Frequently asked credit score questions
Q: Are credit scores FREE?
A: Unlike credit reports, consumers are not automatically entitled to see credit scores for free every 12 months. You can, however, see them for free on the following websites:
Each of the websites has a relationship with a particular credit reporting body, and gives you a free score created by that business.
Q: Which credit score matters?
A: The credit score that matters most is the one your next potential credit provider looks at. It might be a score from one of the credit reporting bodies. It might be an industry-specific score, or it could be a unique score created by the credit provider that is unique to their business.
Q: Who calculates credit scores?
A: Credit scores are calculated by the big three national credit reporting bodies—Experian, Equifax & Illion. The credit provider that you apply to may use the credit score calculated by one of the credit reporting bodies, or they may create their own. These calculations are determined by algorithms used to turn information in credit reports into a number.
Q: When do credit scores update?
A: On any given day of the month, a credit provider could send new credit information to one or all of the credit reporting bodies. As soon as the credit reporting bodies update your credit report accordingly, expect that new information to be calculated into your credit score. This means there is no specific day when credit scores get updated; theoretically, they can update daily.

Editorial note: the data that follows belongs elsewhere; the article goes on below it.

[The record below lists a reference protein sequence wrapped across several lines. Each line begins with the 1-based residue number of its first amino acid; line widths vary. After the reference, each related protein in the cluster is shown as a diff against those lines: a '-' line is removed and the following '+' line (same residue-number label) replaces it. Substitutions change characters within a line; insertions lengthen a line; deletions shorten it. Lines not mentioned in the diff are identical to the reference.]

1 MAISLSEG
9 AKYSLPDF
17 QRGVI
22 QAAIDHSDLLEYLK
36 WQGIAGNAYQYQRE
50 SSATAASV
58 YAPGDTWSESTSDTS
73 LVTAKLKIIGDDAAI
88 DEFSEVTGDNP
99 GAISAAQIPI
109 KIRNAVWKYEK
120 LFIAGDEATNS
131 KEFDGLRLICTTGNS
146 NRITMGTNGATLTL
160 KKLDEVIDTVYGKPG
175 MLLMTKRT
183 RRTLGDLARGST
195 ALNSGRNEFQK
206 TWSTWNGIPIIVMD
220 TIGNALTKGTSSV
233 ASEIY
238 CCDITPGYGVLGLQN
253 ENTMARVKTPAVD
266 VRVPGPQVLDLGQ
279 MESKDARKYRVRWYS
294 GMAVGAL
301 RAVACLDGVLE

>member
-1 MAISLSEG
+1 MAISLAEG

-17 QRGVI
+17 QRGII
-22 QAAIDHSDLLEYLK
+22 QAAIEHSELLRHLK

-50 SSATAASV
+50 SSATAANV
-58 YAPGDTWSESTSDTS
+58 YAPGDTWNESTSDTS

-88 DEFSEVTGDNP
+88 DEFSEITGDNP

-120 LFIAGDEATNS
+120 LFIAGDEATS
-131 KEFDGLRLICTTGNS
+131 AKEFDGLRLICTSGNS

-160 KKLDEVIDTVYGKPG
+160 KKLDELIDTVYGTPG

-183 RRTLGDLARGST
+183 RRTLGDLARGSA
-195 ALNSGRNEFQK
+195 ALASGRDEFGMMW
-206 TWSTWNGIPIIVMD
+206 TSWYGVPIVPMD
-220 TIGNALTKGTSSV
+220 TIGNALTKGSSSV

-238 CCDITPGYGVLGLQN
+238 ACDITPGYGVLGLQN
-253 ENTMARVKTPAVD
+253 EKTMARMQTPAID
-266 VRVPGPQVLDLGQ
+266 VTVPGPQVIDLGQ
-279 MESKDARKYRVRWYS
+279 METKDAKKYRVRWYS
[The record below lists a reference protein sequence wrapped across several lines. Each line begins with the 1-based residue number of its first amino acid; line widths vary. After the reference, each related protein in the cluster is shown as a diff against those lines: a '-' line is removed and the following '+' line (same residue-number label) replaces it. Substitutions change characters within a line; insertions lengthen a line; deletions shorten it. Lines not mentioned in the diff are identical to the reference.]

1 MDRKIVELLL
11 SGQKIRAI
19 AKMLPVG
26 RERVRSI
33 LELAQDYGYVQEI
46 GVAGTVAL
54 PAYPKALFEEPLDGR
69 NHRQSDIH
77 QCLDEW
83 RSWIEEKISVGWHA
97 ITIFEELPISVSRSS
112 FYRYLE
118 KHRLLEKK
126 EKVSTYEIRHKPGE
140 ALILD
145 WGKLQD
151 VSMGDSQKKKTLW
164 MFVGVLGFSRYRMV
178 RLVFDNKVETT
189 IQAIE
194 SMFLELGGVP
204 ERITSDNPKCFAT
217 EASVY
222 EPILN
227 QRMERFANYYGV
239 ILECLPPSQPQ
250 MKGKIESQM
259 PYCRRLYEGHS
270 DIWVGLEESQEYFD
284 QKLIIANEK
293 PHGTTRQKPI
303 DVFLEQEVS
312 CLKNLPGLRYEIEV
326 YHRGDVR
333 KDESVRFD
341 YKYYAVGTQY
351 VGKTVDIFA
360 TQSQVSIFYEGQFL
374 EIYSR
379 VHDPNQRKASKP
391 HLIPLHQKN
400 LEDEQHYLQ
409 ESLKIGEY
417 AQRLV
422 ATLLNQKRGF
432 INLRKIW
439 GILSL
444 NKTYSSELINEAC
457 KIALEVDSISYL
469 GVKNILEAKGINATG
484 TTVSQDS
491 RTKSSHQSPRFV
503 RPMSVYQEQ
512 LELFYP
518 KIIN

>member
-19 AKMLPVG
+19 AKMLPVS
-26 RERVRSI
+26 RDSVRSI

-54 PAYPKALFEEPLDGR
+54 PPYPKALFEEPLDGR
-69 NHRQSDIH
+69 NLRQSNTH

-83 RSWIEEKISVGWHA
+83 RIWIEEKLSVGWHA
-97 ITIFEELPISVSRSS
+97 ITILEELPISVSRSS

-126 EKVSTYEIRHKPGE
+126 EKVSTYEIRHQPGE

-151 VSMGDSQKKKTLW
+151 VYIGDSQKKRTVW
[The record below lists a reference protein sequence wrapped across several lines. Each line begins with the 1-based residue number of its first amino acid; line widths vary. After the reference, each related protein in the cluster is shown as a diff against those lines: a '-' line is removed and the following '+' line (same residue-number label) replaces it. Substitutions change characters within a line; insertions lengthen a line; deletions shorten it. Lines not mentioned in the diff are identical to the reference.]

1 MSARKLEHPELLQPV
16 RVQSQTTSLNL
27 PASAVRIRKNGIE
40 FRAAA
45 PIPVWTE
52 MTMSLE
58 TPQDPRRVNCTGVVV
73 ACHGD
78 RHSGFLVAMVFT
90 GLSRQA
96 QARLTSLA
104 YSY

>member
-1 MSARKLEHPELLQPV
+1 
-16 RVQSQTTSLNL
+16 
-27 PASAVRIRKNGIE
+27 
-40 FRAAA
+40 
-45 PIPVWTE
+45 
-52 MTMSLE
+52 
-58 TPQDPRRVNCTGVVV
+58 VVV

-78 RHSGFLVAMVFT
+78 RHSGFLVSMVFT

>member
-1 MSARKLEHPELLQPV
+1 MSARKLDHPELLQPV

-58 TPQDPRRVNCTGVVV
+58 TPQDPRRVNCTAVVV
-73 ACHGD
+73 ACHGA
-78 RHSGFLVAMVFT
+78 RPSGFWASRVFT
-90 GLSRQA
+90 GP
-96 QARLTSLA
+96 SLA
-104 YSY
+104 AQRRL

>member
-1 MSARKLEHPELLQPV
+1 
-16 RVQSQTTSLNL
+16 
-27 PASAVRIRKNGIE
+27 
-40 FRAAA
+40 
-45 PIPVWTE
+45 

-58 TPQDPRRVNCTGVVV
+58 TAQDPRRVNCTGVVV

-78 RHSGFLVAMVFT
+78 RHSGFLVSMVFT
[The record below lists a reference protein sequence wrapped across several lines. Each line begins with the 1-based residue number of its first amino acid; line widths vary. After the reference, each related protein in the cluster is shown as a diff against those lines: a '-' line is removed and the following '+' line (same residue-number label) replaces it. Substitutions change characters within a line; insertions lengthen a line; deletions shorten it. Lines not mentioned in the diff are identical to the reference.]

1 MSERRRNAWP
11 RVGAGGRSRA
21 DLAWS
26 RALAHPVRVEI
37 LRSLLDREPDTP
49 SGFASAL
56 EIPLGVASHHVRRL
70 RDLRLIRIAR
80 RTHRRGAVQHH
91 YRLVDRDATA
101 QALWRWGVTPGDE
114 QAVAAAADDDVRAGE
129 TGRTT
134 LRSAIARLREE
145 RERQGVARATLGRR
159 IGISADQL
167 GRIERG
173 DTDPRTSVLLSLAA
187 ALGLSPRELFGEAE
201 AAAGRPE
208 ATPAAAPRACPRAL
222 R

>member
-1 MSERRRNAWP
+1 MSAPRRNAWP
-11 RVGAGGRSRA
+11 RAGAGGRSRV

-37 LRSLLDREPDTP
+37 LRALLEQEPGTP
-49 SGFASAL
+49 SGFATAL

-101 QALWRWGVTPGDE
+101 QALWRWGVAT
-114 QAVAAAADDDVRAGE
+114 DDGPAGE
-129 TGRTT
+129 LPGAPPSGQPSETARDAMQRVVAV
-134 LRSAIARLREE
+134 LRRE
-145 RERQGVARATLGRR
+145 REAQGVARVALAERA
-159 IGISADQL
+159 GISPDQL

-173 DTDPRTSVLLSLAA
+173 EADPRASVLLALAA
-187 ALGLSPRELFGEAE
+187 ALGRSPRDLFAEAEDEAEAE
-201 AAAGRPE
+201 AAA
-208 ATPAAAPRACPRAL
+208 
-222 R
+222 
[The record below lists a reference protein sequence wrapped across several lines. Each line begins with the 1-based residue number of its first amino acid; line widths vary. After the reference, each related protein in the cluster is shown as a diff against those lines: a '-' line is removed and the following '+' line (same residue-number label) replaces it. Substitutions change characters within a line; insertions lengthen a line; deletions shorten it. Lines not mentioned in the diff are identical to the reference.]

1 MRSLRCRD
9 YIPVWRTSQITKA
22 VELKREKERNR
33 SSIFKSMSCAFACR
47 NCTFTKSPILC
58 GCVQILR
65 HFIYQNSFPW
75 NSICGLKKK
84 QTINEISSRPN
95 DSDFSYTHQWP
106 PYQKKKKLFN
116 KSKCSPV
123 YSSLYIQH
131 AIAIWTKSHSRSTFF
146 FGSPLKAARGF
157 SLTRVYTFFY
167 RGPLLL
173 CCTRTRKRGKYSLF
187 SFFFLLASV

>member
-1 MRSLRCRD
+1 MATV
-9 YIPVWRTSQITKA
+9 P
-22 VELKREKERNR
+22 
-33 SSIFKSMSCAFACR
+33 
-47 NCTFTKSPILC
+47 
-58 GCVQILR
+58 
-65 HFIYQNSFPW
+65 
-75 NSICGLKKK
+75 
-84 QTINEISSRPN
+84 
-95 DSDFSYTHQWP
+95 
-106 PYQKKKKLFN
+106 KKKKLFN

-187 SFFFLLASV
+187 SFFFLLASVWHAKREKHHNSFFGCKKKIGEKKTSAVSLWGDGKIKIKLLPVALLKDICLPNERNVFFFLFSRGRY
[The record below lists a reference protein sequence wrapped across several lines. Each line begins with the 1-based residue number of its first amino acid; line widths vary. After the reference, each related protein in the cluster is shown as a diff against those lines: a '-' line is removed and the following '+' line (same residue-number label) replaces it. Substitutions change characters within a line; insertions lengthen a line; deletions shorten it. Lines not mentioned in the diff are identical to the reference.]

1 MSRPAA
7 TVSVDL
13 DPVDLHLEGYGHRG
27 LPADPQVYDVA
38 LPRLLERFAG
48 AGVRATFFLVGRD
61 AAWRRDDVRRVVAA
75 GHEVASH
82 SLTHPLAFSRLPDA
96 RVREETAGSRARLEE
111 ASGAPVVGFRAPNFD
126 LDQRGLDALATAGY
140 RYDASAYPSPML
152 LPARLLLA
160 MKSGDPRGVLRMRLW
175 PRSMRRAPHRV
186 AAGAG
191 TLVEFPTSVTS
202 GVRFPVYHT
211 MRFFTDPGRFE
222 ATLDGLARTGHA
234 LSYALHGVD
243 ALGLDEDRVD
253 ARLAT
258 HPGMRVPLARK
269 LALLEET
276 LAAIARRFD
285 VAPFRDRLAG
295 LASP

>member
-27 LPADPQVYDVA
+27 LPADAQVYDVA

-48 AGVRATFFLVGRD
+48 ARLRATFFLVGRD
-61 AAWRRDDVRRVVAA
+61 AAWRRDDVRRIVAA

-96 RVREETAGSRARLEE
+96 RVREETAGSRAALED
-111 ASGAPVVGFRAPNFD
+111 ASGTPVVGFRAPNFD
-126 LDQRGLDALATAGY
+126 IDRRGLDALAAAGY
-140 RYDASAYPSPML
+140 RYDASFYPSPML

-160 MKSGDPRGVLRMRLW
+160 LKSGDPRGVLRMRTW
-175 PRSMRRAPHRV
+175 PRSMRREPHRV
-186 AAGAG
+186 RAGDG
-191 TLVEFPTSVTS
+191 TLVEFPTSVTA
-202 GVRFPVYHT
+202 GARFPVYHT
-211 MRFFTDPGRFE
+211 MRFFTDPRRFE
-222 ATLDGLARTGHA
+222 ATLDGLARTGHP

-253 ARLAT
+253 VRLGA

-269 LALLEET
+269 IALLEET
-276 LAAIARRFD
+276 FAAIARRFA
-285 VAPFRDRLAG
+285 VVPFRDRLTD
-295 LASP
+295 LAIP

Q: What credit scores are good and bad?
A: Generally, the higher your score, the better. Every credit provider judges a credit score based on its own internal system and affordability and application risk rules.
Q: Is the credit score the only thing looked at by credit providers?
A: No – credit providers like banks, credit unions and finance companies will look at your credit score, but they’ll also look at whether you can afford to repay the loan by considering your current income and expenses, including existing loan repayments. This is known as an affordability assessment. If the credit provider doesn’t think that you can afford to pay the loan back, they won’t approve you even if your credit score is high.
In addition, credit providers may also have rules about the types of loans they’re prepared to give. For example, if you are borrowing to buy a house, the credit provider will want to make sure the property being bought satisfies their rules (e.g. it’s not too small; it’s located in an acceptable area etc).